FSLeyes (pronounced fossilise) is the new FSL image viewer, released with FSL 5.0.10.

Follow FSLeyes on Twitter to be notified of new releases.

The FSLeyes user guide can be found here, and the release history can be viewed here.

FSLeyes can either be installed as a standalone application, installed into a conda environment, or installed into a Python environment (for advanced users).

Install standalone application (recommended)

This is currently the recommended way to install FSLeyes.


The links below are currently out of date due to an issue with our web server - click here to download the latest version of FSLeyes.

Download the latest version of FSLeyes for your OS via the links below. If your OS is not listed, you will need to install FSLeyes into a Python environment (outlined below).


Only Ubuntu LTS release are supported - the above builds are not expected to work on interim Ubuntu releases.

If you are installing FSLeyes independently of FSL, simply unzip into a location of your choice.

If you wish to upgrade your version of FSLeyes which was installed as part of FSL (note: you may need to ask your system administrator to do this):

If the newly installed version works, you may safely remove the $FSLDIR/bin/FSLeyes.app_backup ($FSLDIR/bin/FSLeyes_backup under Linux) directory.

If you are installing FSLeyes into a version of FSL which is older than 5.0.10, you will also need to create a link to the newly installed FSLeyes:

Install into conda environment (recommended)

FSLeyes is available on conda-forge - if you use an anaconda or miniconda environment, you can install FSLeyes into it like so:

conda install -c conda-forge fsleyes

Install into a Python environment (advanced)

This method is suitable for Python users who are comfortable creating virtual environments.

FSLeyes is available on PyPi, and should work with Python 3.5, 3.6, and 3.7. The best way to install FSLeyes from PyPi is to create an isolated python environment with virtualenv. For example:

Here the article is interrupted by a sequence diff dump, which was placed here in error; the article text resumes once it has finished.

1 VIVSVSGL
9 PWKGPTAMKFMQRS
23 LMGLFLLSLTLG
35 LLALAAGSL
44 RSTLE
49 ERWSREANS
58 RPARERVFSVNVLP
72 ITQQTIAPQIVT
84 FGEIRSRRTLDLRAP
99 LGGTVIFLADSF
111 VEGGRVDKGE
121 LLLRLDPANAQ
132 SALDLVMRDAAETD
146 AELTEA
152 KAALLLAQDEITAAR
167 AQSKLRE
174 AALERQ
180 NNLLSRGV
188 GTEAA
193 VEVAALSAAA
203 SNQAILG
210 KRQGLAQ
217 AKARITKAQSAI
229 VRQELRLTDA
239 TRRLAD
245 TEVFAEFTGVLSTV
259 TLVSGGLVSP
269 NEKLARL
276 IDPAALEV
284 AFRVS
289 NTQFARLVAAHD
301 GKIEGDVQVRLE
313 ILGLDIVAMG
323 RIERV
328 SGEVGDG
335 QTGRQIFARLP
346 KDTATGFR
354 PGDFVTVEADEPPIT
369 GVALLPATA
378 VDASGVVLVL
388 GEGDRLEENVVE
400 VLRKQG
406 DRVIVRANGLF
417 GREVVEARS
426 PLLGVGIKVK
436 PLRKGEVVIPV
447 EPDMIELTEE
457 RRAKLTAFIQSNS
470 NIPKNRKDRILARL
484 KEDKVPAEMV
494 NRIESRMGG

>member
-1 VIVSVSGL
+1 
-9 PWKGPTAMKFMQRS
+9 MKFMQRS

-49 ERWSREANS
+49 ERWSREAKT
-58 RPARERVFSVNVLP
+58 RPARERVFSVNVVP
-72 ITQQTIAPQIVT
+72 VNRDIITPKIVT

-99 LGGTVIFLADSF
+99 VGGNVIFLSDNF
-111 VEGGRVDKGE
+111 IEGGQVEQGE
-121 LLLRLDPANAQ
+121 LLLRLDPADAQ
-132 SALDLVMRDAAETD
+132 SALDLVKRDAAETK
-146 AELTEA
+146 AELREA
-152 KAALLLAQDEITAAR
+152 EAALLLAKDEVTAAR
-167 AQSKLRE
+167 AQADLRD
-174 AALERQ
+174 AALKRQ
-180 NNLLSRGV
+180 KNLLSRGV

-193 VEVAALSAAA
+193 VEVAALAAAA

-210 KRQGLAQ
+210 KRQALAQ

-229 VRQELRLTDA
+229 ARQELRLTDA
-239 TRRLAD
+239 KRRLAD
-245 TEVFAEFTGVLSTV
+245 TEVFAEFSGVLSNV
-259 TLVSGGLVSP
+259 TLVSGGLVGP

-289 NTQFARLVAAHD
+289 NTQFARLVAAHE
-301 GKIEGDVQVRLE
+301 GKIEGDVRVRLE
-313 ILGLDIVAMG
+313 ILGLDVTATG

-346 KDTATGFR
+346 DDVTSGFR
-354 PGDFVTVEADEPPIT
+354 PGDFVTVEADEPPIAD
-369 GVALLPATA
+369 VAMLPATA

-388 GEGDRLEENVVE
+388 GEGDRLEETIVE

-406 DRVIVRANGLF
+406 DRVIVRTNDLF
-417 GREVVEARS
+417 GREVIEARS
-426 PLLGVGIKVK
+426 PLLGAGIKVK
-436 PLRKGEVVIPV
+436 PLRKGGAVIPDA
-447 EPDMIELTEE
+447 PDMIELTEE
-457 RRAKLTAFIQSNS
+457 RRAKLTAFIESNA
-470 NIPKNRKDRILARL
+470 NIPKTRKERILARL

python -m venv fsleyes-virtualenv
. fsleyes-virtualenv/bin/activate

Mac users

Once you have activated your virtual environment, you should be able to install FSLeyes like so:

pip install fsleyes

Linux users

Before installing FSLeyes, you first need to install wxPython. The easiest way to do this on Linux is to use the pre-release wxPython builds available at For example, if you are using CentOS 7:

pip install -f wxpython
pip install fsleyes

You will also need to install the wxPython runtime dependencies. Under CentOS 7, you will need to run the following command:

sudo yum install freeglut SDL

Similarly, under Ubuntu:

sudo apt-get install freeglut3 libsdl1.2debian

Another option is to install wxPython directly from PyPi - if you do this, you will need to have C/C++ compilers installed, and all of the dependencies required to compile wxPython. Under CentOS 7, run the following commands:

sudo yum groupinstall "Development tools"
sudo yum install gtk2-devel gtk3-devel webkitgtk-devel webkitgtk3-devel
sudo yum install libjpeg-turbo-devel libtiff-devel SDL-devel gstreamer-plugins-base-devel libnotify-devel freeglut-devel

Under Ubuntu, run the following:

sudo apt-get install build-essential
sudo apt-get install libgtk2.0-dev libgtk-3-dev libwebkitgtk-dev libwebkitgtk-3.0-dev
sudo apt-get install libjpeg-turbo8-dev libtiff5-dev libsdl1.2-dev libgstreamer1.0-dev libgstreamer-plugins-base1.0-dev libnotify-dev freeglut3-dev

Then you should be able to pip install fsleyes as described above.

Help and troubleshooting

User documentation for FSLeyes can be found here.

If you are having trouble getting FSLeyes to run, a solution may be documented on the troubleshooting page.

You may also find a solution to your problem in the FSL mailing list archives.

To ask for help, try the FSL mailing list or Twitter.

If you have found a bug in FSLeyes, you can also open an issue on github.


The source code for FSLeyes and its dependent projects is hosted here:

API/developer documentation can be found here:


If you would like to cite FSLeyes or fslpy in your research, refer to their respective Zenodo pages:


FSLeyes (last edited 18:20:41 14-04-2019 by PaulMcCarthy)